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Books

“We Have It Damn Hard Out Here”

| Filed under: Civil War Era
Wittenberg Book Cover

Told in his own words, this is the story of Sgt. Thomas W. Smith’s service in the Civil War—the greatest adventure of his life. It is also the story of his regiment, the 6th Pennsylvania Cavalry, known as Rush’s Lancers, named both for the distinctive wooden lances they carried for the first two years of the war and for their first commanding officer, Col. Richard H. Rush. These letters provide rare insight into the workings and daily life of a noncommissioned officer. They are filled with humor and humanity and demonstrate the hardships withstood by the common soldier of the Civil War. The added narrative and annotations assist the reader in identifying the persons and events described and in placing them in the proper historical perspective and context.

 


We Wear the Mask

| Filed under: African American Studies, Discover Black History, Literature & Literary Criticism
Harrell Book Cover

Willie Harrell has assembled a collection of essays on Dunbar’s work that builds on the research published over the last two decades. Employing an array of approaches to Dunbar’s poetic creations, these essays closely examine the self-motivated and dynamic effect of his use of dialect, language, rhetorical strategies, and narrative theory to promote racial uplift. They situate Dunbar’s work in relation to the issues of advancement popular during the Reconstruction era and against the racial stereotypes proliferating in the early twentieth century while demonstrating its relevance to contemporary literary studies.

 


We Were the Ninth

| Filed under: Civil War Era, Military History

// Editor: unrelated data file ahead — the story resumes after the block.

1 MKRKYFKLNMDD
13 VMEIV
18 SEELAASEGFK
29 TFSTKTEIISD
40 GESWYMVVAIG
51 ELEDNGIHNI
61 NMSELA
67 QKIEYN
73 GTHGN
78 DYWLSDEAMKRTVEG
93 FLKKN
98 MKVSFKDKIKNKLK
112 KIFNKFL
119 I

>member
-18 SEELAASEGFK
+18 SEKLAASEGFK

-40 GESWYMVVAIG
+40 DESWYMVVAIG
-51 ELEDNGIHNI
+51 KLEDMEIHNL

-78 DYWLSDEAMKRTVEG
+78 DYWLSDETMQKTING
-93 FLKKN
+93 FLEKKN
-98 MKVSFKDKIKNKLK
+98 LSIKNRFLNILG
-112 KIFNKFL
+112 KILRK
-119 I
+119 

Grebner Book Cover

We Were The Ninth is a translation, carefully edited and thoroughly annotated, of an important Civil War regiment. The Ninth Ohio—composed of Ohio Germans mostly from Cincinnati—saw action at Rich Mountain and Carnifex Ferry in West Virginia, Shiloh, Corinth, Perryville, Hoover’s Gap, Nashville, Chattanooga, and Chickamauga.

 


Wearable Prints, 1760–1860

| Filed under: Award Winners, Clothing & Costume, History
Greene Cover

Wearable prints are not only a decorative art form but also the product of a range of complex industrial processes and an eco- nomically important commodity. But when did textile printing originate, and how can we identify the fabrics, inks, dyes, and printing processes used on surviving historical examples?

 


The Weary Boys

| Filed under: Civil War Era
Pope Book Cover

In The Weary Boys, Pope refutes this undeserved derision. Under the command of Colonel J. Warren Keifer, a veteran of the Civil War’s Western Theater, the 110th proved their worth many times over. Only fifteen of the 175 volunteer regiments from Ohio that served in the Union Army suffered the loss of more than one hundred men. The 110th was on of these regiments.

 


The Weaver-God, He Weaves

| Filed under: Literature & Literary Criticism
Sten cover